I had seen the New York Times (or NYT) Chocolate Chip Cookies take the blogging world by storm, but I was completely skeptical.  I figured yeah, yeah, chocolate chip cookies, what’s so special about them?  I haven’t made plain old chocolate chip cookies for a while, since they kind of bored me.

My boss talked about them, I read about them.  All the while I figured, what’s the point of using different kinds of flour, and refridgerating the dough overnight?  Isn’t the point of baking something so simple as chocolate chip cookies to be able to make them at the drop of a hat and consume them the very same day?

And then my neighbor made them and gave some to us, as a thank you for taking the trash out kind of thing.  And that turned me right around.  For starters, you use dark chocolate chips, which lend a much more complex chocolate flavor.  You also sprinkle the cookies with sea salt before baking, and that too makes them special.  I’m not totally sure if the over night in the fridge and two types of flour (cake and bread) make that much of a difference, since I’m too lazy to do a taste comparison.  I make the dough in advance, clean up, and voila, can bake them off easily the next day.  AND I can still munch on the dough to my heart’s content.

I have had many people try these, and they all agree, don’t go back to your tollhouse cookies.  THEY might not make them, but they sure do like when I make them.  They’re addictive cookies, so I send them right to work with my husband.  In fact, I accidentally won his office’s holiday cookie contest (he didn’t want to enter me and have me win 2 years in a row, and I baked them cookies just for the party, and what do you know, they accidentally get entered, and I won.  again) with these cookies.  So you just never know until you try a recipe.  In fact, I have some baking as I write this (this recipe is a little overdue on my blog).

If you want more commentary on them, visit the original article about the quest for the perfect cookie here.  Or you can just take my word for it and bake them.  Today.

New York Times Chocolate Chip Cookies

Adapted from Jacques Torres (have you ever seen what he does with SUGAR?)

2 cups minus 2 tablespoons
(8 1/2 ounces) cake flour
1 2/3 cups (8 1/2 ounces) bread flour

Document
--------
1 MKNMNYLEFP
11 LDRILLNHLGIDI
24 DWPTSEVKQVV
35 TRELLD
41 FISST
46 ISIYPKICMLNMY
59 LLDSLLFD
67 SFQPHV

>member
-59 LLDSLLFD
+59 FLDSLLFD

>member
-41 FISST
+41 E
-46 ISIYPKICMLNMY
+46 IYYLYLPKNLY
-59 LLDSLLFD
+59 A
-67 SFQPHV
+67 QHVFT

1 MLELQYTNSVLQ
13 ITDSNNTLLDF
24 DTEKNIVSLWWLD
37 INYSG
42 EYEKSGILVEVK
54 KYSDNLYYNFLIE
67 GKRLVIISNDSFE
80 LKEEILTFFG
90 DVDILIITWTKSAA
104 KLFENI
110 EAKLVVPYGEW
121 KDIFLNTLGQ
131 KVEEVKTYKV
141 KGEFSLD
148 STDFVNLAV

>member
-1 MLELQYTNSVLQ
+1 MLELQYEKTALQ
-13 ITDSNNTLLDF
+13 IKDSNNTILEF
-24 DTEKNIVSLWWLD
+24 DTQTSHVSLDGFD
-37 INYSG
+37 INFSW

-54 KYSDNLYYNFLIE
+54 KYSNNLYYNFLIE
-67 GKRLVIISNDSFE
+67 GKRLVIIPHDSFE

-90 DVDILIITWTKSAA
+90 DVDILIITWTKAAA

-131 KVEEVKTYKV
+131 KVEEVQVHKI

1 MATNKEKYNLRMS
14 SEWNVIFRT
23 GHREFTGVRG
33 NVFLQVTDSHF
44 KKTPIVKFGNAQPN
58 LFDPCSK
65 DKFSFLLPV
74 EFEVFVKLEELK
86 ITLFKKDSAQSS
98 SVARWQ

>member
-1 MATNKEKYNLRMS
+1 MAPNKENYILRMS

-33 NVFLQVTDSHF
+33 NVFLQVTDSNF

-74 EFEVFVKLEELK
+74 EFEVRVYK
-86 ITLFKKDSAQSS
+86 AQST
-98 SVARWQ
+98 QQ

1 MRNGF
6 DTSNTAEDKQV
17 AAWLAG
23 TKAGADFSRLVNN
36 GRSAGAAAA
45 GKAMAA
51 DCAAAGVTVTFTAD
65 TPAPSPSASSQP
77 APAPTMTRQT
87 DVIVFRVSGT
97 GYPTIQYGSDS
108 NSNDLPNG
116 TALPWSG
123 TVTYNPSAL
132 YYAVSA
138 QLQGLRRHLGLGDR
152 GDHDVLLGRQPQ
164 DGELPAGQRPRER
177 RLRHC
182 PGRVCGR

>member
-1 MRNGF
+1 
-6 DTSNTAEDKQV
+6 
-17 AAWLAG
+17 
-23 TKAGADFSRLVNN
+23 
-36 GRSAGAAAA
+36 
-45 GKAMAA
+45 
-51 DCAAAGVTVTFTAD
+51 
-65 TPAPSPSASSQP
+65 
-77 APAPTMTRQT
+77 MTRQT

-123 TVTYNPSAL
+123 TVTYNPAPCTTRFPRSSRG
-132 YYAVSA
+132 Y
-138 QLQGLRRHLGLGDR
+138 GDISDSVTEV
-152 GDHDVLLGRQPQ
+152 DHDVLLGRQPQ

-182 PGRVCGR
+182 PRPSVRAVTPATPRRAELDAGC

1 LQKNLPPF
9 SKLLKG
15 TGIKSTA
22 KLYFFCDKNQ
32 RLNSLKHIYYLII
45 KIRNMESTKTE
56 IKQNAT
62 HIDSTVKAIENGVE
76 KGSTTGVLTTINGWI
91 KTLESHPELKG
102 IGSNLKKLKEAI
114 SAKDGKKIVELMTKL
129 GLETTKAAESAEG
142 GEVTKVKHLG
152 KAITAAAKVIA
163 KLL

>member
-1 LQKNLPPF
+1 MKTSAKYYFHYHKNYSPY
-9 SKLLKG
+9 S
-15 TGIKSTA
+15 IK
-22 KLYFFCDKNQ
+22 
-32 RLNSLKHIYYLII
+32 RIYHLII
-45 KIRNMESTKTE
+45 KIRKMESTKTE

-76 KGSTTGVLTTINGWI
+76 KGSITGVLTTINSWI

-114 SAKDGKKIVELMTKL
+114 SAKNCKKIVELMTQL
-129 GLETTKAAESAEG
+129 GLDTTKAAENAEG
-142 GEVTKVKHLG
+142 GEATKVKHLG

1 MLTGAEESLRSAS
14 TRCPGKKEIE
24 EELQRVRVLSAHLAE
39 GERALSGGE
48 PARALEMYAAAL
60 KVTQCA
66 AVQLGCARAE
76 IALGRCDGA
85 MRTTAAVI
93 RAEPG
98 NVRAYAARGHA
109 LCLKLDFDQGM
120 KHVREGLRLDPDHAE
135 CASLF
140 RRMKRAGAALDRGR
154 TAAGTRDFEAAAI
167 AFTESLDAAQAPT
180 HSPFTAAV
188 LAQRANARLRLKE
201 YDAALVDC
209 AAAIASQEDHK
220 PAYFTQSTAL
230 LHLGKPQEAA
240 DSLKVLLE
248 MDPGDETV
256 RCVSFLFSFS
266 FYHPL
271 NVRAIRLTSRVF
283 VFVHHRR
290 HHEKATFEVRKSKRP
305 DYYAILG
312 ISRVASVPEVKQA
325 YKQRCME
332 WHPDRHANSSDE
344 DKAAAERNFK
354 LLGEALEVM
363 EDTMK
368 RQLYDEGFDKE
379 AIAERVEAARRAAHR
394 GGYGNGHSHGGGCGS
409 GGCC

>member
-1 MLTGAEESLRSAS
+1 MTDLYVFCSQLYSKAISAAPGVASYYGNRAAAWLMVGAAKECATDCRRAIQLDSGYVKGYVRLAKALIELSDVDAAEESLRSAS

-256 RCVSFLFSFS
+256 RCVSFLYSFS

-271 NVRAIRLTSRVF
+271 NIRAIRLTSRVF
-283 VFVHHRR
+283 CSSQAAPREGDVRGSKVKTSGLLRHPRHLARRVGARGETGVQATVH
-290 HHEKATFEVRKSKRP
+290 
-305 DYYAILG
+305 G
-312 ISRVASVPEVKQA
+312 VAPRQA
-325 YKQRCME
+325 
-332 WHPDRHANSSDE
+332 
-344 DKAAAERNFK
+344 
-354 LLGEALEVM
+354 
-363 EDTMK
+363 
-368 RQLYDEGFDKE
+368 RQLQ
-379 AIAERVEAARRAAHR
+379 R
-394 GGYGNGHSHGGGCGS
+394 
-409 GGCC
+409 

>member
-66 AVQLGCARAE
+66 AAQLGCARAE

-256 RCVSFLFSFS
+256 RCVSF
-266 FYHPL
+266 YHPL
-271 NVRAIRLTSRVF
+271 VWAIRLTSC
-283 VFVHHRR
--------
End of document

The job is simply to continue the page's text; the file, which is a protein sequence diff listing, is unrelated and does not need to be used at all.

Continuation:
1 1/4 teaspoons baking soda
1 1/2 teaspoons baking powder
1 1/2 teaspoons coarse salt
2 1/2 sticks (1 1/4 cups) unsalted butter
1 1/4 cups (10 ounces) light brown sugar
1 cup plus 2 tablespoons (8 ounces) granulated sugar
2 large eggs
2 teaspoons natural vanilla extract
1 1/4 pounds bittersweet chocolate disks or fèves, at least 60 percent cacao content (Ghiardhelli makes some you can find in most grocery stores, and I use 2 bags of them)
Sea salt.

Sift flours, baking soda, baking powder and salt into a bowl. Set aside (I never actually do this, just dump them all in at the end).

Using a mixer fitted with paddle attachment, cream butter and sugars together until very light, about 5 minutes. Add eggs, one at a time, mixing well after each addition. Stir in the vanilla. Reduce speed to low, add dry ingredients and mix until just combined, 5 to 10 seconds. Drop chocolate pieces in and incorporate them without breaking them. Press plastic wrap against dough and refrigerate for 24 to 36 hours. Dough may be used in batches, and can be refrigerated for up to 72 hours.

When ready to bake, preheat oven to 350 degrees. Line a baking sheet with parchment paper or a nonstick baking mat (with parchment they seem to stay thicker, with a silicone baking mat they seem to spread out a bit more). Set aside.

Scoop 6 3 1/2-ounce mounds of dough (the size of generous golf balls) onto baking sheet, making sure to turn horizontally any chocolate pieces that are poking up; it will make for a more attractive cookie. Sprinkle lightly with sea salt and bake until golden brown but still soft, 13 to 15 minutes, depending on your oven (original recipe called for longer, mine would have been burned). Transfer sheet to a wire rack for 10 minutes, then slip cookies onto another rack to cool a bit more. Repeat with remaining dough, or reserve dough, refrigerated, for baking remaining batches the next day. Eat warm, as they are DELICIOUS then.

One of our cats stepped in a warm cookie, and proceeded to track chocolate around the kitchen.